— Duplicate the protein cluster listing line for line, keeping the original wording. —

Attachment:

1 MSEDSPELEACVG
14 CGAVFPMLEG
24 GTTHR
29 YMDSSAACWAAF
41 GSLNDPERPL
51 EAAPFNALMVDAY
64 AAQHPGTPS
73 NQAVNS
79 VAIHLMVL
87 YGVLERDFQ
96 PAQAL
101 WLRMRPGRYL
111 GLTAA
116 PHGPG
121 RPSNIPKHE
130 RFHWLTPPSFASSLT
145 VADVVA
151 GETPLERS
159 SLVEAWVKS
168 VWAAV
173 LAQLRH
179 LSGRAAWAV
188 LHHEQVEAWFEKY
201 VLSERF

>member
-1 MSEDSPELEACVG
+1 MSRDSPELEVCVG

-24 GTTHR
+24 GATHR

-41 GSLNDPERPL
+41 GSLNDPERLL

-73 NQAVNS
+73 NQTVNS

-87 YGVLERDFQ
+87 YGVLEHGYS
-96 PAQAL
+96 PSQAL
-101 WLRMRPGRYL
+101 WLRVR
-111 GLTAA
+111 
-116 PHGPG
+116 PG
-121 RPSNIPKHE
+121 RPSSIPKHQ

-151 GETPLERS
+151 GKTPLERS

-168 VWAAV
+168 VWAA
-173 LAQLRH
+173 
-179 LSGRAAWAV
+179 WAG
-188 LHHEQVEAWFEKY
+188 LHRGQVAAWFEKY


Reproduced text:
1 MSEDSPELEACVG
14 CGAVFPMLEG
24 GTTHR
29 YMDSSAACWAAF
41 GSLNDPERPL
51 EAAPFNALMVDAY
64 AAQHPGTPS
73 NQAVNS
79 VAIHLMVL
87 YGVLERDFQ
96 PAQAL
101 WLRMRPGRYL
111 GLTAA
116 PHGPG
121 RPSNIPKHE
130 RFHWLTPPSFASSLT
145 VADVVA
151 GETPLERS
159 SLVEAWVKS
168 VWAAV
173 LAQLRH
179 LSGRAAWAV
188 LHHEQVEAWFEKY
201 VLSERF

>member
-1 MSEDSPELEACVG
+1 MSRDSPELEVCVG

-24 GTTHR
+24 GATHR

-41 GSLNDPERPL
+41 GSLNDPERLL

-73 NQAVNS
+73 NQTVNS

-87 YGVLERDFQ
+87 YGVLEHGYS
-96 PAQAL
+96 PSQAL
-101 WLRMRPGRYL
+101 WLRVR
-111 GLTAA
+111 
-116 PHGPG
+116 PG
-121 RPSNIPKHE
+121 RPSSIPKHQ

-151 GETPLERS
+151 GKTPLERS

-168 VWAAV
+168 VWAA
-173 LAQLRH
+173 
-179 LSGRAAWAV
+179 WAG
-188 LHHEQVEAWFEKY
+188 LHRGQVAAWFEKY